Conversations with the Herd: Adrian Hernandez

Adrian Hernandez’s most effective pitch is one that is a bit hard to define. The Bisons reliever throws a pitch that MLB Pipeline calls “one of the best in the organization.” It's often referred to as both a changeup and screwball.


“It’s a very unique pitch,” catcher Chris Bec said. “That’s why some people call it a screwball. It’s an air bender. It defies all things.”


“It’s literally like a one of one,” he continued. “So hitters when they go up there don’t really have an idea of what the ball is going to do. No other pitcher throws it – I mean very few if they do.”

Hernadez started pitching full-time when he was fifteen-years-old. Photo Credit: Brian M. Frank, The Herd Chronicles


Bisons interim manager Jeff Ware thinks it’s both a screwball and a changeup.


“I technically consider it a screwball, but it’s a changeup – I mean whatever you want to call it,” Ware said. “But yeah, the way it turns over, the spin on the baseball, it’s more of a screwball than a changeup. But a screwball is kind of technically a changeup because it’s got the velo separation from his fastball.”


“We’ve got a couple guys that have pretty exceptional pitches,” Bisons catcher Stevie Berman weighed in. “His changeup is definitely on the rarer side. It basically looks like a fastball and then at the last second just drops under a lot of barrels.”


So does Berman consider it a changeup?


“I don’t know – but whatever it is, it’s pretty good,” he said.


Despite the screwball-like movement on the pitch, Hernandez calls the pitch a changeup.


“I’ve always thrown a changeup,” he said. “It’s a changeup grip. So I call it a changeup.”


Hernandez grew up playing baseball in Escuinapa de Hidalgo, Mexico, but didn’t begin pitching full time until a bit later in his childhood.


“As a young kid, I was a catcher and a third baseman,” he said. “I pitched as a kid, but I didn’t become a full-time pitcher until I was fifteen.”


Only twenty-two-years-old, Hernandez has been throwing his unique pitch since he first took the mound. It just seemed to come natural to him.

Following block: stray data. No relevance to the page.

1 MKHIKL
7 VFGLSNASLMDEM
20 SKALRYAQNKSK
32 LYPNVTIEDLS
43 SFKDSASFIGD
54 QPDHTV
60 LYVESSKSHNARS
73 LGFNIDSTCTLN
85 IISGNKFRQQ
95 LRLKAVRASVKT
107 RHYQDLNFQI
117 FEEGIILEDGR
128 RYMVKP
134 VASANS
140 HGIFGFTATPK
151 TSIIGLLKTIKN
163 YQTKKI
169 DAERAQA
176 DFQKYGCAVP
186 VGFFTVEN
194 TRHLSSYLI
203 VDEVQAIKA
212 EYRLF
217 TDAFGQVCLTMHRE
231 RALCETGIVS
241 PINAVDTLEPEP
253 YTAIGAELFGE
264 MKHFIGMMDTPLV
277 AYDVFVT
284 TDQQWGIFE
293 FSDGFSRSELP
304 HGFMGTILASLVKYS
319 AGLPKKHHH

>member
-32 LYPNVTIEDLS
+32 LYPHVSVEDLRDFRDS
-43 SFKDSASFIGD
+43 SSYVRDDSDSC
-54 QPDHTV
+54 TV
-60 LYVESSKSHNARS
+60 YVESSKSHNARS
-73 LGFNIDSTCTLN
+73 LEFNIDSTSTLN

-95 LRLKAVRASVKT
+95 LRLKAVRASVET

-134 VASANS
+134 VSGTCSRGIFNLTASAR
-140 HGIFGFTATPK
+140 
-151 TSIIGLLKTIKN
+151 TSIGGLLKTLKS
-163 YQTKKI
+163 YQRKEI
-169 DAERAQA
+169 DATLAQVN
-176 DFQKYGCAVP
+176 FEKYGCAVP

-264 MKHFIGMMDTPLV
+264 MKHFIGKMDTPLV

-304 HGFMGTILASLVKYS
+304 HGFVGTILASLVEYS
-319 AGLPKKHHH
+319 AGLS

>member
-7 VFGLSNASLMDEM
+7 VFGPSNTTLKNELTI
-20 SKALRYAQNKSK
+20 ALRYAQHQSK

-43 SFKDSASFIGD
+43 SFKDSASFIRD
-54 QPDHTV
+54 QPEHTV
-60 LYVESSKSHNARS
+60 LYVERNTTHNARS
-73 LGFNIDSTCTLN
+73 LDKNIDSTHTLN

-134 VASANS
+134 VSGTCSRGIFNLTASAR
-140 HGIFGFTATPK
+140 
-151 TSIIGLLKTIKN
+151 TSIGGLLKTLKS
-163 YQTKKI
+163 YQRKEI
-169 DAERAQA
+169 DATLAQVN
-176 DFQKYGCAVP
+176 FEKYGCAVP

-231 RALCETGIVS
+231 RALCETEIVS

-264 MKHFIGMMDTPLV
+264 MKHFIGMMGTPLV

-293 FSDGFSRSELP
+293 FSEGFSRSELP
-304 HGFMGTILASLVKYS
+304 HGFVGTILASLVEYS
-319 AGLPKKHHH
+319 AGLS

“I’ve been throwing it since 2015,” he said. “Around 2020 is when it became really good. I didn’t find it that difficult. It kind of came natural to me – and with the grip it was just moving all over.”


“It’s something that he’s always thrown since he first came to us back in the Dominican Summer League and the GCL,” Ware said. “He already had that pitch and he can throw that thing with his eyes closed.”


Does Hernandez know why the pitch has such unique movement?


“No,” he answered with a laugh.


“I honestly don’t know,” Berman said of why the pitch moves like it does. “That’s probably why I’m not a pitcher,” the Bisons backstop added with a chuckle. “If I could do what he does, I’d probably do it. I’m not really sure. I think he’s a pretty talented arm.”


Bec believes the uniqueness of the pitch comes from flexibility in Hernandez’s shoulder and wrist.


“It’s extreme pronation,” Bec said. “His shoulder mobility is awesome and it lets him do that.”

Hernandez delivers his unique changeup/screwball. Photo Credit: Brian M. Frank, The Herd Chronicles


Ware has seen a similar pitch before – back when he was a pitcher in the Brewers organization.


“Angel Miranda, who I played with in the Milwaukee Brewers organization, a left-hander, he had a similar pitch,” Ware said. “He’s the one guy I saw with my own eyes who’s similar. It was a really great pitch for him. I like Adrian’s a little bit better because Adrian’s is a little bit more like a changeup, it has that big velo separation, whereas the screwball that Miranda threw was a little bit closer to his fastball.”


Hernandez’s inimitable pitch has helped him rise quickly through the Blue Jays system. He was promoted to Triple-A in April and pitched in 31 games out of the Bisons bullpen this season. On the cusp of the major leagues, he’s focusing on improving his pitching repertoire in order to reach his ultimate goal.


“I’m still working on my best pitch – the changeup,” Hernandez said, “but I’m also trying to get my other pitches to be just as good.”


Ware echoed Hernandez’s assessment of what he needs to do to take his game to the next level.


“Get the fastball and get the curveball in the zone,” Ware said. “Locate those a little bit more, instead of just relying on the changeup all the time. It’s such a great pitch, but once you get to Triple-A and the big league level you really want to have another pitch to go with that he can locate really well. So that’s one of the things that he’s been working on all year.”


As Hernandez works on polishing his entire arsenal, his changeup/screwball remains his go-to pitch that he doesn’t shy away from throwing in any count or situation.


“Yeah,” Bec chuckled, “when you’ve got an unhittable pitch you’re pretty confident.”